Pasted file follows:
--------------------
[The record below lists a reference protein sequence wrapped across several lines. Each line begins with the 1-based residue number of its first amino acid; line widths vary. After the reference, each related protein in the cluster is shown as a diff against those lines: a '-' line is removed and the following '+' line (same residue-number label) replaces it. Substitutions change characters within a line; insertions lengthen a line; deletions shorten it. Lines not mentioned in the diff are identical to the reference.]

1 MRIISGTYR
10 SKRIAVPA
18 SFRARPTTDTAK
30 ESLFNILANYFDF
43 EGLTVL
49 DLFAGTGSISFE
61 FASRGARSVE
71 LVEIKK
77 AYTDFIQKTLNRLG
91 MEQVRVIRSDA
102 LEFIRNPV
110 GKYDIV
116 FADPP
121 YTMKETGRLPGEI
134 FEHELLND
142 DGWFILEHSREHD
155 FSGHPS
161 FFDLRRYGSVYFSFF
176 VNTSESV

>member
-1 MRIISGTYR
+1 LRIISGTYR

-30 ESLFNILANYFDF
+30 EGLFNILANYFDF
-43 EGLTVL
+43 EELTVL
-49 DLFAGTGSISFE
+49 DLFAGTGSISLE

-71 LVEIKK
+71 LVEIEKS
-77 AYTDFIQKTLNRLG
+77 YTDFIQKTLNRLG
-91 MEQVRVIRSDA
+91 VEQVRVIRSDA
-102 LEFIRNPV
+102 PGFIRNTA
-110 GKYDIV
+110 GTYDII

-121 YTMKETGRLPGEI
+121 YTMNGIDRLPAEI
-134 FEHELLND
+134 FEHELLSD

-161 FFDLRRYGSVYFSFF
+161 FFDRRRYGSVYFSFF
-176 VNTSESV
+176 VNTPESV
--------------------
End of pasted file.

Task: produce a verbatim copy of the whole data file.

[The record below lists a reference protein sequence wrapped across several lines. Each line begins with the 1-based residue number of its first amino acid; line widths vary. After the reference, each related protein in the cluster is shown as a diff against those lines: a '-' line is removed and the following '+' line (same residue-number label) replaces it. Substitutions change characters within a line; insertions lengthen a line; deletions shorten it. Lines not mentioned in the diff are identical to the reference.]

1 MRIISGTYR
10 SKRIAVPA
18 SFRARPTTDTAK
30 ESLFNILANYFDF
43 EGLTVL
49 DLFAGTGSISFE
61 FASRGARSVE
71 LVEIKK
77 AYTDFIQKTLNRLG
91 MEQVRVIRSDA
102 LEFIRNPV
110 GKYDIV
116 FADPP
121 YTMKETGRLPGEI
134 FEHELLND
142 DGWFILEHSREHD
155 FSGHPS
161 FFDLRRYGSVYFSFF
176 VNTSESV

>member
-1 MRIISGTYR
+1 LRIISGTYR

-30 ESLFNILANYFDF
+30 EGLFNILANYFDF
-43 EGLTVL
+43 EELTVL
-49 DLFAGTGSISFE
+49 DLFAGTGSISLE

-71 LVEIKK
+71 LVEIEKS
-77 AYTDFIQKTLNRLG
+77 YTDFIQKTLNRLG
-91 MEQVRVIRSDA
+91 VEQVRVIRSDA
-102 LEFIRNPV
+102 PGFIRNTA
-110 GKYDIV
+110 GTYDII

-121 YTMKETGRLPGEI
+121 YTMNGIDRLPAEI
-134 FEHELLND
+134 FEHELLSD

-161 FFDLRRYGSVYFSFF
+161 FFDRRRYGSVYFSFF
-176 VNTSESV
+176 VNTPESV